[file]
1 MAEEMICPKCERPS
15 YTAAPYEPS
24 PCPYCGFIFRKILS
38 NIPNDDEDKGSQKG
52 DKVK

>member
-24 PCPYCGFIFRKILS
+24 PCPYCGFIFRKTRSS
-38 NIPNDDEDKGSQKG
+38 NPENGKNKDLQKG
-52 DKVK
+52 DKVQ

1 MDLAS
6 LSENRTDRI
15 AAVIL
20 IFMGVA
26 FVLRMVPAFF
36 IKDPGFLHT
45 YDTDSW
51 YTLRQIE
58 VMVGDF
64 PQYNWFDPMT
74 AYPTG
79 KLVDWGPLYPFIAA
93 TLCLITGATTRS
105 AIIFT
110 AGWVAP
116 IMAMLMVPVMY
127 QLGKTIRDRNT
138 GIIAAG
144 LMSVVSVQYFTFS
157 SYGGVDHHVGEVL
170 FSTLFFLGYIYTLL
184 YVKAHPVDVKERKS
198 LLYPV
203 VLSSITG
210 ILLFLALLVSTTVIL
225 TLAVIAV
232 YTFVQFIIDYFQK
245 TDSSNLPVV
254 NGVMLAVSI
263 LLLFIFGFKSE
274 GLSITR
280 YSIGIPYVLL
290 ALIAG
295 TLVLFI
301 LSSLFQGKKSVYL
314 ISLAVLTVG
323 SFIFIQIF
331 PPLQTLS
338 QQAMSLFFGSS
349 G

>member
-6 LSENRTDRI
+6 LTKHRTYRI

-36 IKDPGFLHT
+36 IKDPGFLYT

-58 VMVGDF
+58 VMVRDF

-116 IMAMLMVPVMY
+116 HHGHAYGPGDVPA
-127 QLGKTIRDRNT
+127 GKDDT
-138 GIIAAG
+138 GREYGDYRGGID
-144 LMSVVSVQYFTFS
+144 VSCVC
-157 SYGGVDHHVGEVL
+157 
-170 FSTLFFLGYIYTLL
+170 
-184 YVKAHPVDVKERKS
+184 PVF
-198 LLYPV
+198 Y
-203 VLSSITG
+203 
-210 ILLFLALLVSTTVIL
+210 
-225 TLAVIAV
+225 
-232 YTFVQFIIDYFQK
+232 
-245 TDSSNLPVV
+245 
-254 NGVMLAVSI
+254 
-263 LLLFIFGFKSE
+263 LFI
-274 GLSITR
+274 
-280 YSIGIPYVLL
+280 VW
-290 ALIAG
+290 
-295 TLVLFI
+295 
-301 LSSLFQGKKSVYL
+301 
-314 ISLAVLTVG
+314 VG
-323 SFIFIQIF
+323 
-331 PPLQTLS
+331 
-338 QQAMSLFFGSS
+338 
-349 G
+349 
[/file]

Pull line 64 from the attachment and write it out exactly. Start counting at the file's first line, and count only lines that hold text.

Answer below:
-138 GIIAAG